by Todd Tarpley (Author) John Rocco (Illustrator)
A playful robot bedtime story, illustrated by Caldecott Honoree John Rocco!
Quiet at last. Not a peep. Three little robots are... BEEP! BEEP!When his three rambunctious robots give every possible excuse not to go to sleep, what's a little boy to do? With a fun refrain that will have readers of all ages chanting along, here's a book that kids will be begging to read every night before bed.
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This book accomplishes two important goals: it's wonderfully entertaining, and it gives parents a well-deserved opportunity to tell their offspring, "Welcome to my world." A responsible-looking boy is trying to get his three robot charges--who, like their human counterparts, are full of beans at bedtime--to go to sleep: "Three little robots, time for bed/ Time to dim your infrared." Every time the boy thinks he has ushered them into slumberland, with the goal of getting some shut-eye himself, a new obstacle pops up ("Is something wrong?" "I need my coil!"/ "My sensor aches!" "I want more oil!"). When peace finally prevails, Tarpley (Ten Tiny Toes) and Rocco (Blizzard) offer another twist, best summed up as "Who's tucking in who?" The rambunctious robots will win readers' hearts from the title page, when they swing from a light fixture and bounce on the sofa. But the human hero is equally appealing: dressed in dadlike striped pajamas, he has clearly had an excellent role model when it comes to be being a loving and put-upon authority figure. Ages 3-6. Author's agent: Rachel Orr, Prospect Agency. Illustrator's agent: Rob Weisbach, Weisbach Creative Management. (Sept.)Copyright 2015 Publishers Weekly, LLC Used with permission.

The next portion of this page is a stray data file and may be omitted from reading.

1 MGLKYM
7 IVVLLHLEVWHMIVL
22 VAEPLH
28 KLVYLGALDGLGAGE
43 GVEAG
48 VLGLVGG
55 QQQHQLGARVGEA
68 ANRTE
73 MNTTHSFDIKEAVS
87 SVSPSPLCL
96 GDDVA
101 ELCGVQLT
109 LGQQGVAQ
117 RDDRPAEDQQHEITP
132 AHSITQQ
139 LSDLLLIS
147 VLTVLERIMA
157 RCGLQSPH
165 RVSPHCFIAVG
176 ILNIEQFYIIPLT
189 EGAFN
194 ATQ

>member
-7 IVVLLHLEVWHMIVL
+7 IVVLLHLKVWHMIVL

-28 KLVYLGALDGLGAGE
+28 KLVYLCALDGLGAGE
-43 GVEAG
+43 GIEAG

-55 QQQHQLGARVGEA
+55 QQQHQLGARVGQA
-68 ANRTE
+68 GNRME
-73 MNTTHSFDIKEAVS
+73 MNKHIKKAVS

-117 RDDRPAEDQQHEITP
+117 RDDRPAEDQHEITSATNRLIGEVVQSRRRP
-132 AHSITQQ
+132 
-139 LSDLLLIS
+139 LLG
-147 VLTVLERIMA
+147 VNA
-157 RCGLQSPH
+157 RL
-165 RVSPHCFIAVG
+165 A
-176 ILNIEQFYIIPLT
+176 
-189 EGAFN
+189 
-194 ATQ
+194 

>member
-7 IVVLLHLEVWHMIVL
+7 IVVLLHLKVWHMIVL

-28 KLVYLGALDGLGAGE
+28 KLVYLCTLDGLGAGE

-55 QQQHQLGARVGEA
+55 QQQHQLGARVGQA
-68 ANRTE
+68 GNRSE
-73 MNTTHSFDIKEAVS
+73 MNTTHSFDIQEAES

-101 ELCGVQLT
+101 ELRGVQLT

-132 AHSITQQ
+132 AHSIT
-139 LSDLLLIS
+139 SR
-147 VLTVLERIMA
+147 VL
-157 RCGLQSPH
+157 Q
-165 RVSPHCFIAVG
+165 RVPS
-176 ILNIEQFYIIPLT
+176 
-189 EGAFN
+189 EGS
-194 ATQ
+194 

PreS-Gr 1--A boy tries desperately to get his three robots to sleep. He leads them into the bathroom for rotor brushing and shield cleaning and finally settles them and himself into bed. But just as the snappy rhyming text suggests the robots are fast asleep, a page turn repeatedly indicates otherwise. "BEEP! BEEP!" bleep the robots as they report "sensor aches," the need for a light and more oil and a coil, and problems with a loose belt or tight bolt. Finally, in utter frustration, the boy issues an ultimatum: "No more blipping!/Blinking-boinking!/Winking-whirring!/Squinking-oinking!" Of course, they ignore him with a last request: "a bedtime story." Then no more sounds ensue, for the robots have "finally put/their boy to sleep." The illustrations, created with pencil, watercolor, and digital paint, greatly extend the text. The chaotic bathroom spread shows a robot entangled in toilet tissue as another overflows the sink with bubbles and toothpaste and a third sprays water well beyond the bathtub. The boy first rests with a wary eye on the troublemakers, yawns in hopeful anticipation of quiet, and finally lies spread-eagled in exhaustion. Alert readers will notice that a mouse, which has its own bed in the room, joins in the antics from start to finish. VERDICT A delightful tale of bedtime role-reversal that sharp youngsters will appreciate.--Marianne Saccardi, Children's Literature Consultant, Greenwich, CTCopyright 2015 School Library Journal, LLC Used with permission.